Police to set up border checkpoints as COVID-19 hotspots back in lockdown


The federal government, at the request of the state, will divert all flights carrying quarantine passengers away from Victoria, while South Australia and Queensland will keep their borders shut to visitors from Victoria.

“These are extraordinary steps, these are not things we have had to do in the past, but such is the nature of this virus,” Mr Andrews said.

“It is so wildly infectious that if we don’t take these steps now we will finish up in a situation where rather than locking down 10 postcodes we will be locking down every postcode.”

Victorian health authorities have detected 233 new cases since last Thursday, when they began a testing blitz in targeted suburbs. The state currently has 321 confirmed active cases, compared with just seven in NSW and none in Queensland.

A detailed report that used DNA tracing to investigate the source of the new cases has linked a large number of them to security guards at the quarantine hotels. Mr Andrews said the “unacceptable” breach of quarantine protocols would be examined by a retired judge.

He confirmed that prison guards and additional health staff had been brought in to bolster security at the quarantine hotels.

Although the state government anticipated an increase in COVID-19 cases once statewide restrictions were eased, it is alarmed by how quickly the virus is spreading and, in some instances, frustrated at the community response.

Mr Andrews revealed on Tuesday that since the start of its testing blitz, 928 residents in Broadmeadows and Keilor Downs – two of Melbourne’s most infected suburbs – had refused requests to undergo tests.

Under renewed stage three restrictions, people living in lockdown suburbs will be permitted to leave their homes only for work or study, medical treatment or care, exercise or shopping for food and essential goods.

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Schools will remain open but many businesses will be forced to close, with gyms and swimming pools again off limits and restaurants and cafes restricted to takeaways. The Victorian government will provide a $5000 payment to businesses affected by the lockdown regime.

The new measures will hit hard in some of Melbourne’s most socio-economically challenged suburbs, with residents forced to cancel planned holidays and limit social interactions with family and friends at time when the rest of the nation is emerging from its COVID-19 restrictions.

The introduction of mobile suburban border checks by police able to issue on-the-spot fines will evoke images of northern Italy at the height of pandemic, when police patrolling village streets in Lombardy effectively placed residents under house arrest.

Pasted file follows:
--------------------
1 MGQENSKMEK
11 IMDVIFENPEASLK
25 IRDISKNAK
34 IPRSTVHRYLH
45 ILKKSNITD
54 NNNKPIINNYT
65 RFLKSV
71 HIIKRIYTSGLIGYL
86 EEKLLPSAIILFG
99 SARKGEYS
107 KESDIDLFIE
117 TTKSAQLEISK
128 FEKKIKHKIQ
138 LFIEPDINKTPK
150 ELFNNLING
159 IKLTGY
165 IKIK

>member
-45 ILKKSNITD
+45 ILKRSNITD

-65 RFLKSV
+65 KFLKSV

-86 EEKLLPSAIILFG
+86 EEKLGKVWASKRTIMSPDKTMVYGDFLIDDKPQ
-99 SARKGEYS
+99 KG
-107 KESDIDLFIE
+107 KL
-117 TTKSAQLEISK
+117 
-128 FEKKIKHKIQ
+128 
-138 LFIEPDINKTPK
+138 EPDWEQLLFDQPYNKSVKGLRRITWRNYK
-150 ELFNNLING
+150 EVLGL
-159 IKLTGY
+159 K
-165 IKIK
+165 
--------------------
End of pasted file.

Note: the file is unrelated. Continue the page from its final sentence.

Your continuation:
Mr Andrews said the measures would be “deeply disruptive” for residents and damaging for local businesses but were necessary to prevent the virus from spreading throughout Melbourne.

He urged people to comply with the stay-at-home directions and agree to testing and warned that police would catch those flouting lockdown rules.

“Victoria Police will not be mucking about,” he said. “If people make a judgment that they can ignore the rules and there is a low chance of getting caught, I think that would be a very unwise judgment to make.”

NSW Premier Gladys Berijiklian, while keeping her state’s southern border open, has made it clear that Victorians are not welcome in her state. Queensland has taken it one step further, announcing on Tuesday that it would reopen its borders to other states but keep them closed to Victoria.

“Our message to Queenslanders is please do not go there, our message to Victorians is please do not come here until these outbreaks are under control,” Queensland Heath Minister Stephen Miles said.

Queensland has dispatched its foremost infections diseases expert, Communicable Diseases Network Australia chair Sonya Bennett, to help lead Victoria’s response to the suburban outbreak. Dr Bennett is one of 800 medical, logistical and public service reinforcements seconded to Victoria from other states in response to the outbreak.

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Queensland’s decision and South Australia’s announcement that its border with Victoria would remain closed until further notice drew the ire of Prime Minister Scott Morrison, who said it made “little sense” for states to turn away Victorians not living in Melbourne’s hotspots suburbs.

There is currently no regional local government area in Victoria with more than one confirmed COVID-19 case.

“If you are living in Wangaratta, then you are no more affected by what’s going on in those suburbs of Melbourne that if you are in Wyalla, so we need to get some perspective,” Mr Morrison said.

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